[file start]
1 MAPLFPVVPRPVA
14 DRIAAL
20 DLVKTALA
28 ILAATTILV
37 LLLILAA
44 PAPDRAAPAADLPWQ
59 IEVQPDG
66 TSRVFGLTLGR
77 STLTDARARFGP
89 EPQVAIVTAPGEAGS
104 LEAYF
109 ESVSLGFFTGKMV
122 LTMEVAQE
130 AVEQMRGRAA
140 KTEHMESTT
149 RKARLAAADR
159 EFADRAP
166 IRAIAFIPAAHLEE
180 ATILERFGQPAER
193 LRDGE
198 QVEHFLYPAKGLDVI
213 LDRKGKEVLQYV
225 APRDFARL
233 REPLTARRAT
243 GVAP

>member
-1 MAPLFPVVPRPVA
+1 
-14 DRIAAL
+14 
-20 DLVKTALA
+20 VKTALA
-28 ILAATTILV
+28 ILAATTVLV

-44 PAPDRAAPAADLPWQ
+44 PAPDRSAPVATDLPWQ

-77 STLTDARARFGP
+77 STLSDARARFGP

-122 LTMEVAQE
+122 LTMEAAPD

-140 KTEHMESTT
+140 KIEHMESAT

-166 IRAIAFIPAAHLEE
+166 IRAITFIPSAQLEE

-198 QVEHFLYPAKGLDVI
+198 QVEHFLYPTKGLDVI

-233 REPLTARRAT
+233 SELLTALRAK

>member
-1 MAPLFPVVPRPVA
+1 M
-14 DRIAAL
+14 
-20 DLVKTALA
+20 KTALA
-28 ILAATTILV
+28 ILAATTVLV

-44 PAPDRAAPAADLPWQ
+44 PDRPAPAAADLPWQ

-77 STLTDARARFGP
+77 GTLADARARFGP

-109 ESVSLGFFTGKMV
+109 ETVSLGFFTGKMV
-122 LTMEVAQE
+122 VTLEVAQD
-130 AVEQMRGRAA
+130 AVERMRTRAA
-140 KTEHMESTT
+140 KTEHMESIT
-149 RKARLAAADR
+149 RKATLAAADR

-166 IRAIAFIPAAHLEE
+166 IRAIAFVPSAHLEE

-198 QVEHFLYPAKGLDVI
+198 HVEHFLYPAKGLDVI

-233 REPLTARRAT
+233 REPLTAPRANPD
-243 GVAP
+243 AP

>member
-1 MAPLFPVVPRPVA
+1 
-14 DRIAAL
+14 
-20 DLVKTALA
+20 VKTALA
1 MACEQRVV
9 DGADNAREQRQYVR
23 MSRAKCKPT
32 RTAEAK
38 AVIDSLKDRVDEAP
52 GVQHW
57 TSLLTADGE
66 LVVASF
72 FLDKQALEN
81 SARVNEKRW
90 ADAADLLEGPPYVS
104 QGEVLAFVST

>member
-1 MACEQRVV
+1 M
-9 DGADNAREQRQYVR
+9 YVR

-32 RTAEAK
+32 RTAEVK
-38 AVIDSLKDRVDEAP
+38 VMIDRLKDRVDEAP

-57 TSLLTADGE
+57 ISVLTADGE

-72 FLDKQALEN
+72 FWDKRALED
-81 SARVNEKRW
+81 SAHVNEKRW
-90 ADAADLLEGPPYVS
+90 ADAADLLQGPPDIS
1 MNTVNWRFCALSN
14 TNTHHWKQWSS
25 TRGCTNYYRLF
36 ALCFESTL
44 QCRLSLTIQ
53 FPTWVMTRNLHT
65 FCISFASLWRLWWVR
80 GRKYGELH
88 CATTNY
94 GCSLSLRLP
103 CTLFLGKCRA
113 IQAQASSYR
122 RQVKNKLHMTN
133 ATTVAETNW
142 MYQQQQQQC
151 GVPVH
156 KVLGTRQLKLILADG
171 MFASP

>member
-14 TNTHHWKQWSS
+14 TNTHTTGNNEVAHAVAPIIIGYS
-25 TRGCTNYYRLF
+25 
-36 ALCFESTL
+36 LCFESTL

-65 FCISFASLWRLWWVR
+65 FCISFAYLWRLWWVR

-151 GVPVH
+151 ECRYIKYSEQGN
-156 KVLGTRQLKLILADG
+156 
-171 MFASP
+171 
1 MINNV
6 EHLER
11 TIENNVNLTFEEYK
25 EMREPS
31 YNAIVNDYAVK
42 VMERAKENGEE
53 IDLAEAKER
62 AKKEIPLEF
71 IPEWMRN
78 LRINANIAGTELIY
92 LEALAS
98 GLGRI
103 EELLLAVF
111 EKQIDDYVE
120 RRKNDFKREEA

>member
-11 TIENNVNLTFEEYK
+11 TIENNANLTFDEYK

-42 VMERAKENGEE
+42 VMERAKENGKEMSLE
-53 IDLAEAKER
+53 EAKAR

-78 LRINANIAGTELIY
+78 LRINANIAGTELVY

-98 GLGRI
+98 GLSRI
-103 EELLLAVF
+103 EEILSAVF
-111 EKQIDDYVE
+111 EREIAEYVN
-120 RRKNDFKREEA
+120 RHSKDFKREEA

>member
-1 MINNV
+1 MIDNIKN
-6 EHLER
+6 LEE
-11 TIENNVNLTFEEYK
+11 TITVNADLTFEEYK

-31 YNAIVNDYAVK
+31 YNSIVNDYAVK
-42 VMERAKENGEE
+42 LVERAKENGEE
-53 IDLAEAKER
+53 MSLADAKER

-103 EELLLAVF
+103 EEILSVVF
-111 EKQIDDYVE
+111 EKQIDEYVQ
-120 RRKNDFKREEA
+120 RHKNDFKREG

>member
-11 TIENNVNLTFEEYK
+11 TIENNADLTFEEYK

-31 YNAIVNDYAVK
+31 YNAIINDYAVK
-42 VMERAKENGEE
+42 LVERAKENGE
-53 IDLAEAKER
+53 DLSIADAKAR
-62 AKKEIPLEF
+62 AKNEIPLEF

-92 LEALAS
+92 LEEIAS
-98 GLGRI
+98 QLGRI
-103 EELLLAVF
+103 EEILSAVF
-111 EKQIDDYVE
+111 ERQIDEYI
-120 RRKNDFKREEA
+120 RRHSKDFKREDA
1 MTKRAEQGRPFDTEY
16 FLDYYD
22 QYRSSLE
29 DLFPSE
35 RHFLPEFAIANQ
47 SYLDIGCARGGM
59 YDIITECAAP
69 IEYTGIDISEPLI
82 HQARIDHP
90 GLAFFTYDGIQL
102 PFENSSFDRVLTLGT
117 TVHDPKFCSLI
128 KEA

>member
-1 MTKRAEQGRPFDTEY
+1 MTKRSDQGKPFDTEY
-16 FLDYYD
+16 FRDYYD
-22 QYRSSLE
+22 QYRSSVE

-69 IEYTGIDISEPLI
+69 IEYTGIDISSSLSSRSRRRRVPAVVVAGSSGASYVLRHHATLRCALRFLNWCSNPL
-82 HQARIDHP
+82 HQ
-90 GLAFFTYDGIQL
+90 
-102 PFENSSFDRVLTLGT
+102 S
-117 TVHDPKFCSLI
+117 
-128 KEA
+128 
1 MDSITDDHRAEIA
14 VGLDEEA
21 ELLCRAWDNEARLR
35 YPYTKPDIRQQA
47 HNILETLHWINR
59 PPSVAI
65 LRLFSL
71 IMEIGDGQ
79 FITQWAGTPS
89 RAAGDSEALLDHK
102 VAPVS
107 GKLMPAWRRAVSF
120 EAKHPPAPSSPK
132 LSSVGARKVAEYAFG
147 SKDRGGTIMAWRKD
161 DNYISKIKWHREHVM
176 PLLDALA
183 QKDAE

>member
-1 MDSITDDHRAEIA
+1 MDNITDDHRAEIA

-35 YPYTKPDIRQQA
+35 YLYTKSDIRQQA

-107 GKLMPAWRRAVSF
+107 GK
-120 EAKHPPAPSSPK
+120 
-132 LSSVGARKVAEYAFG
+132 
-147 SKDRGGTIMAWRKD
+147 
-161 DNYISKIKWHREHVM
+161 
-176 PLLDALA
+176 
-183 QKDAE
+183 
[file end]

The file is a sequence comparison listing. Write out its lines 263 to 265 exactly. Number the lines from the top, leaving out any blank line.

102 VAPVS
107 GKLMPAWRRAVSF
120 EAKHPPAPSSPK